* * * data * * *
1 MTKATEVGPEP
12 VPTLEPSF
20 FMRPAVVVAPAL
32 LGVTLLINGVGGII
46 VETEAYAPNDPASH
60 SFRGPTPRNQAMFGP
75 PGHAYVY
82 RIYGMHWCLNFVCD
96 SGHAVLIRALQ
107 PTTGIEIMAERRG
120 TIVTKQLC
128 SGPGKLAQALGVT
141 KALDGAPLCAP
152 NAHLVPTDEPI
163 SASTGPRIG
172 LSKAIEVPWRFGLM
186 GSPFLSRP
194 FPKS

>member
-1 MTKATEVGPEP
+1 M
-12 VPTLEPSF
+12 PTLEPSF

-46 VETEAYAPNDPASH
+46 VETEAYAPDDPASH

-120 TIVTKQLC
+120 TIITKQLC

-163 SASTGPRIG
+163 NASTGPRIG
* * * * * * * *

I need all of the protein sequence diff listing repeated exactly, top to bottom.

1 MTKATEVGPEP
12 VPTLEPSF
20 FMRPAVVVAPAL
32 LGVTLLINGVGGII
46 VETEAYAPNDPASH
60 SFRGPTPRNQAMFGP
75 PGHAYVY
82 RIYGMHWCLNFVCD
96 SGHAVLIRALQ
107 PTTGIEIMAERRG
120 TIVTKQLC
128 SGPGKLAQALGVT
141 KALDGAPLCAP
152 NAHLVPTDEPI
163 SASTGPRIG
172 LSKAIEVPWRFGLM
186 GSPFLSRP
194 FPKS

>member
-1 MTKATEVGPEP
+1 M
-12 VPTLEPSF
+12 PTLEPSF

-46 VETEAYAPNDPASH
+46 VETEAYAPDDPASH

-120 TIVTKQLC
+120 TIITKQLC

-163 SASTGPRIG
+163 NASTGPRIG